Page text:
Most Employers Do Not Understand True Cost Of Complying With Health Care Reform

The majority of employers want to avoid cost increases for their group health plans—however, 51 percent indicated that they have not calculated the cost of complying with the Patient Protection and Affordable Care Act (ACA), according to a recent research from global insurance broker Willis Human Capital Practice.

Among employers who have tracked the cost of ACA compliance, Willis’ Health Care Reform Survey 2013 noted that 50 percent indicated that health care reform has increased their costs. While 60 percent of employers stated that avoiding ACA cost increases is very important to their businesses, employers are relying upon inaccurate “perceptions of cost” as they plan their responses to health care reform, noted Willis. Specifically, when asked about the impact of the ACA on various aspects of plan design and benefits offered to employees, the majority of employers (most of whom had not studied the cost impact of health care reform on their plans) said that health care reform has not yet affected their plans.

Perhaps because many employers assume that health care reform will generally not affect their costs, only 20 percent of surveyed employers plan to adjust other rewards (i.e., retirement, dental, vision, salaries, vacation, bonuses) in order to offset the cost of ACA compliance. Consequently, the vast majority of employers still hope to comply with health care reform and expand their health coverage as necessary—without reducing other benefits.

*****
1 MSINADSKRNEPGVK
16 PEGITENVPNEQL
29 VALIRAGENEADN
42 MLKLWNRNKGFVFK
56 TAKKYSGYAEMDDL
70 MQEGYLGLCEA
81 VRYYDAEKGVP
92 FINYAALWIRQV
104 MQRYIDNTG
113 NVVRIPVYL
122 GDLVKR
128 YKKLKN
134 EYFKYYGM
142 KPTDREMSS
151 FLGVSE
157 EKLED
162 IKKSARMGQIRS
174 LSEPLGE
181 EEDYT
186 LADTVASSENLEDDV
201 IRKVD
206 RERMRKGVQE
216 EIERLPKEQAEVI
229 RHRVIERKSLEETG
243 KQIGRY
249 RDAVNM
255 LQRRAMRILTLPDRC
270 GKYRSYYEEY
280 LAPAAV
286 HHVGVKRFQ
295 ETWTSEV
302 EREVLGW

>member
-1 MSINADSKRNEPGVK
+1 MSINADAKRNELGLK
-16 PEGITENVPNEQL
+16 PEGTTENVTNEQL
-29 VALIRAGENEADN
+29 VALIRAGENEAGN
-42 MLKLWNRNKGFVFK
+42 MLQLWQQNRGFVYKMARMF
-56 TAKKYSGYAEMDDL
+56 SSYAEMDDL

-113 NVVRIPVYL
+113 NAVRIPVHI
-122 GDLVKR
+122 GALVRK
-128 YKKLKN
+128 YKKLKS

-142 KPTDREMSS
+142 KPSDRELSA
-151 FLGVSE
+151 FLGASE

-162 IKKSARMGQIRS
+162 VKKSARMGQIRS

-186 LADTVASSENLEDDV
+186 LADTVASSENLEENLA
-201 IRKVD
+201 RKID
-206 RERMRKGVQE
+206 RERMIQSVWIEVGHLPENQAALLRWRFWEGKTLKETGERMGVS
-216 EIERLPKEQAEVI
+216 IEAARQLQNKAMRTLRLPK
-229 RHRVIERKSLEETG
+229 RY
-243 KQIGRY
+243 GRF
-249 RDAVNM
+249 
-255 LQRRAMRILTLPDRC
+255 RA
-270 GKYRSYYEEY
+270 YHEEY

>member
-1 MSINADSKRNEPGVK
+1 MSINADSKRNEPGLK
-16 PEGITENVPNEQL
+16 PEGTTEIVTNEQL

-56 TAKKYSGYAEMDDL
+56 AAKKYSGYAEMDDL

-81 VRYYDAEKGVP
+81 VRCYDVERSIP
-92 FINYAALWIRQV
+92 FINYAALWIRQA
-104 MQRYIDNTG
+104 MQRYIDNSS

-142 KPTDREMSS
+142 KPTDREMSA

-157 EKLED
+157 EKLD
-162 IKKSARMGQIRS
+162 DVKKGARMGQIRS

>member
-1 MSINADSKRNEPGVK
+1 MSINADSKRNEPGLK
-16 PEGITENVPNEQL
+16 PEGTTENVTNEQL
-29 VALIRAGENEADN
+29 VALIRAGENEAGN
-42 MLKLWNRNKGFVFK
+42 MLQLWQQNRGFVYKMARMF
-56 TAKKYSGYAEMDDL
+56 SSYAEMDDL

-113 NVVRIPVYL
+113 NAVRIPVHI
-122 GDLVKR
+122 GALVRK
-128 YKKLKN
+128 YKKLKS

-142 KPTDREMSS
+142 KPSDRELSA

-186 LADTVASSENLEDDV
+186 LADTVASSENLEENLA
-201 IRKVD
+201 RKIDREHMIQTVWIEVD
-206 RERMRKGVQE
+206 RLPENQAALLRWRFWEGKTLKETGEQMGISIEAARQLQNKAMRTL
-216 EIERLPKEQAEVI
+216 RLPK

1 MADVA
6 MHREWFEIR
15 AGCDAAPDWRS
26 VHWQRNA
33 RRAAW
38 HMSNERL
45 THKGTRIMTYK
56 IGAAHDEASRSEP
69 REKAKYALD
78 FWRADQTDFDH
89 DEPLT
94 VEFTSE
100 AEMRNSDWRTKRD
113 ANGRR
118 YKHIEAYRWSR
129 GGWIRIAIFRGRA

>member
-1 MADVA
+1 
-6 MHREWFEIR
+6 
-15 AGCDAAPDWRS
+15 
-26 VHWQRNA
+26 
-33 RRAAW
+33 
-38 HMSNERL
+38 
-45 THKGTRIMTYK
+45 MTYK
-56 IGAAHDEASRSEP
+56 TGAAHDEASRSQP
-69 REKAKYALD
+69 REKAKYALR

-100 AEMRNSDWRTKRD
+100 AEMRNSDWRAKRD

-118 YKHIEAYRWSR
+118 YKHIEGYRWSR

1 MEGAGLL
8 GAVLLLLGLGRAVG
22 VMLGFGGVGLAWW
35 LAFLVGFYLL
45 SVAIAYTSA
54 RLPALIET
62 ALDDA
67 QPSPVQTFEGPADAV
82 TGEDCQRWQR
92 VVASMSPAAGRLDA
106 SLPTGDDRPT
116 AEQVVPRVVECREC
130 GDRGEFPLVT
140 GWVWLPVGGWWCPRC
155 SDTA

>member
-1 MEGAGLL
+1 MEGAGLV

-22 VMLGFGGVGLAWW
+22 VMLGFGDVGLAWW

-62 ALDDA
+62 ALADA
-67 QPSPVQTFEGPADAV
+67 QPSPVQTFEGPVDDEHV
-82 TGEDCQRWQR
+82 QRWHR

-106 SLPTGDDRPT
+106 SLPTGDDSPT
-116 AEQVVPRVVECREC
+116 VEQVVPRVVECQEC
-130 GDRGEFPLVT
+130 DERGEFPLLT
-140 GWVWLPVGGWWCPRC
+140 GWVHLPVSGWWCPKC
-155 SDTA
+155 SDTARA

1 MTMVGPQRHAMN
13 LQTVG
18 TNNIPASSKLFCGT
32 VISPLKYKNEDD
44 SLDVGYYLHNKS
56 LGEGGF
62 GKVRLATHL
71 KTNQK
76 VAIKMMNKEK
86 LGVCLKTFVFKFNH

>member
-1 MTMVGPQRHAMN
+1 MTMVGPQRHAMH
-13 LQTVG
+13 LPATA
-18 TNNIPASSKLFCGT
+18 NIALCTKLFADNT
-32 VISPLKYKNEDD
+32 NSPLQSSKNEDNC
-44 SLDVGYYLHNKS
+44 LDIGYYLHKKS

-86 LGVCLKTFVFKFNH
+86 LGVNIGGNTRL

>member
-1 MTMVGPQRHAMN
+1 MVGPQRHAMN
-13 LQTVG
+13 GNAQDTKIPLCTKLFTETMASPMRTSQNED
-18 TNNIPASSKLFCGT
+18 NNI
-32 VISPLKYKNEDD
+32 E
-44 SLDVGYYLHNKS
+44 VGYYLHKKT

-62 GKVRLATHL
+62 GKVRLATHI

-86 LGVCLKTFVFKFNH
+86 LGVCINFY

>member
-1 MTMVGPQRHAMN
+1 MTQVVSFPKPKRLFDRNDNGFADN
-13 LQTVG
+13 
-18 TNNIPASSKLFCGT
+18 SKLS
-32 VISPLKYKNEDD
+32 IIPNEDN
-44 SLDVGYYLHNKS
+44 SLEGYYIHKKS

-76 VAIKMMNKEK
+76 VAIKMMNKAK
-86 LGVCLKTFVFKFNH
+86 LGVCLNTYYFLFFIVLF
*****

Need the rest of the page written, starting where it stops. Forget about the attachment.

The survey found the following:

  • 55 percent of employers felt that competitors would shift costs to employees; however, only 34 percent of employers indicated that they might take this same action.
  • Employers indicated that they are now much more likely to voluntarily relinquish grandfathered status. In 2012, the study found that 39 percent of employers chose to voluntarily forego grandfathered status, while in 2011, only 13 percent of employers made the same decision.
  • Most employers intend to “play” under the “pay or play” mandate, and are predominantly planning to offer coverage that exceeds the “minimum essential coverage” requirement, and then adjust coverage and contributions after the fact in order to manage expenses.

The survey includes responses from more than 1, 200 employers. For more information, visit

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